NTSB Recommends School-Bus Seat Belts in Wake of Tragic Accidents

School Bus Safety

Last month, the National Transportation Safety Board issued several important recommendations at a hearing in Washington. After studying two school bus accidents in Chattanooga, Tennessee and Baltimore, Maryland, the Board suggested that all school buses be outfitted with lap and shoulder straps. Though the NTSB has no regulatory authority, it’s safety recommendations are taken seriously by governmental agencies (such as the National Highway Traffic Safety Administration) and industry groups. This marks the first time the Board has made such recommendations.

Emergency Brakes

In addition to safety harnesses, the NTSB asked the NHTSA to enforce automatic emergency breaking systems that would engage if the bus driver fails to do so. Such technology could go a long way toward preventing serious injuries to children and damage to the front end of school buses.

The Report

According to the NTSB’s special investigation report, both the Maryland and Chattanooga school bus crashes – which killed a total of 12 children and injured 37 others – involved privately contracted bus drivers. In Maryland, the driver suffered an epileptic seizure and lost control of the vehicle, and in Chattanooga, the driver, who was texting while traveling at high speeds, steered the bus off the road. Both cases involved multiple fatalities, which occurred as a result of a lack of oversight by “the school districts and the contracted motor carriers,” according to the report.

The report concluded that the Maryland driver was permitted to operate the vehicle despite his having a “disqualifying medical condition” and a phony driver’s license, and that the Chattanooga driver was allowed to drive, despite his lack of experience.

According to the Board, “In both cases, school bus drivers continued to operate school buses unsafely, with no remedial action taken, even when driver safety issues were known. In addition to lack of oversight, the Baltimore report focused on medically unfit school bus drivers, and commercial driver license fraud.”


The report made the following recommendations:

  • Forty-two states and US territories should pass laws requiring buses to have both lap and shoulder belts, as opposed to just lap belts, which are currently in use in Florida, Louisiana, New Jersey, and New York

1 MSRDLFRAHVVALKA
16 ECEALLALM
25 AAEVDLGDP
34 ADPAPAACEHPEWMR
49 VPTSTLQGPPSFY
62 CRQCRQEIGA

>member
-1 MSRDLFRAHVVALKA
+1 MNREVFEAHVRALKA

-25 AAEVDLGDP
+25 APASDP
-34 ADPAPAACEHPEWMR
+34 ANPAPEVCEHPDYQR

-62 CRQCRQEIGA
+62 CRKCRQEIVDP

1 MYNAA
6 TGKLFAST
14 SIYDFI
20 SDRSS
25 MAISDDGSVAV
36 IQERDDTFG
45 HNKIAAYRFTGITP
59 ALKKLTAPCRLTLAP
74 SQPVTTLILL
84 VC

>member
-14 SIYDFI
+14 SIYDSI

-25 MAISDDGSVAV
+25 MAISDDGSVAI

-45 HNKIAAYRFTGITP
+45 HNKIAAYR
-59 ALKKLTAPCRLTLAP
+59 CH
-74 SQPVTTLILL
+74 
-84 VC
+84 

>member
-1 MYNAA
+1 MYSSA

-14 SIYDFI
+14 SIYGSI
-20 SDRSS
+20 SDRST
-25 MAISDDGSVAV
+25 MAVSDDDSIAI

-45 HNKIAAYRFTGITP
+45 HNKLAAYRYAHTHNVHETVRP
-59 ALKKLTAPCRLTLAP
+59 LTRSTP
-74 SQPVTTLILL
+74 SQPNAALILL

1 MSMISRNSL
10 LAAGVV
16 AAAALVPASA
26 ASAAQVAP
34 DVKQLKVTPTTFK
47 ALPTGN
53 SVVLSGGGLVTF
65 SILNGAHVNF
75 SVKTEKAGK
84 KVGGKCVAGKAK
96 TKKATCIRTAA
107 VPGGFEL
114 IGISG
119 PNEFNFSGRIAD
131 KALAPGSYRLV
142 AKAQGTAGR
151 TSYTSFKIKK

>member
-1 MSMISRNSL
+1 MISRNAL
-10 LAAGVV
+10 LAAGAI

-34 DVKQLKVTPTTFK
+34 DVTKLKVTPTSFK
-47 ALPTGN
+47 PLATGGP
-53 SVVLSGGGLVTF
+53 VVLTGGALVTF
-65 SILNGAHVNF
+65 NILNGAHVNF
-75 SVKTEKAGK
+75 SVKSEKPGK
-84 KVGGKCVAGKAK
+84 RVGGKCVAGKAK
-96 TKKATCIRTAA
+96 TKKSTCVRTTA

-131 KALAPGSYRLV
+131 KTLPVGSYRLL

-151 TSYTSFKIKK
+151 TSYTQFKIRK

• The NHTSA should “Require all new school buses to be equipped with collision avoidance systems and automatic emergency braking technologies
  • The Federal Motor Carrier Safety Administration should request a list of all medical conditions when asking for information from a commercial driver’s insurer

These are the top three recommendations, but the report mentions a litany of others pertaining to, among other things, facial recognition, reporting procedures and complaint resolution.

Robert Sumwalt, Chairman of the NTSB, spoke about the importance of the Board’s recommendations: “Today’s recommendations, if acted upon, will help ensure new school buses are manufactured with occupant protection such as lap-shoulder belts as well as collision avoidance technology.” He continued, “Safety demands oversight that puts lives first.”


There has been much debate around the proposed usage of seat belts in school buses. As buses are relatively safe already, many have argued that seat belts are unnecessary. According to the NHTSA’s website, “There is no question that seat belts play an important role in keeping passengers safe in these vehicles.” The site continues, “But school buses are different by design, including a different kind of safety restraint system that works extremely well.”

Moreover, according to the NTSB’s special report, school buses are the safest form of transportation for children. Though there were 1,282 school-bus-related fatalities between 2007 and 2016, there were more deaths associated with other types of vehicles during the same period.

Nonetheless, school bus crashes can be devastating when they occur. One accident, which occurred in New Jersey, led to children screaming and “hanging from their seatbelts,” according to one traumatized victim. Eight states currently have laws requiring seatbelts in buses. Those states are the following: California, Arkansas, Florida, New Jersey, Nevada, New York, Louisiana and Texas. More and more state legislatures have been jumping on the bandwagon, with 29 states introducing seat-belt related statutes in 2017. With the NTSB’s recommendations, we might begin to see more seat and lap belts in school transportation vehicles.

If your child or someone you love has been injured in a school bus or auto accident, contact a qualified accident attorney today.

Sean Lally About Sean Lally

Sean Lally holds a BA in Philosophy from Temple University where he also studied theatre for several years. Between 2007 and 2017, he worked as a professional actor for several regional theater companies in Philadelphia, including the Arden Theatre Co., EgoPo Productions, Lantern Theater and the Bearded Ladies. In 2010, Sean co-founded Found Theater Company, an avant-garde artist collective with whom he first started to cultivate an identity as a writer.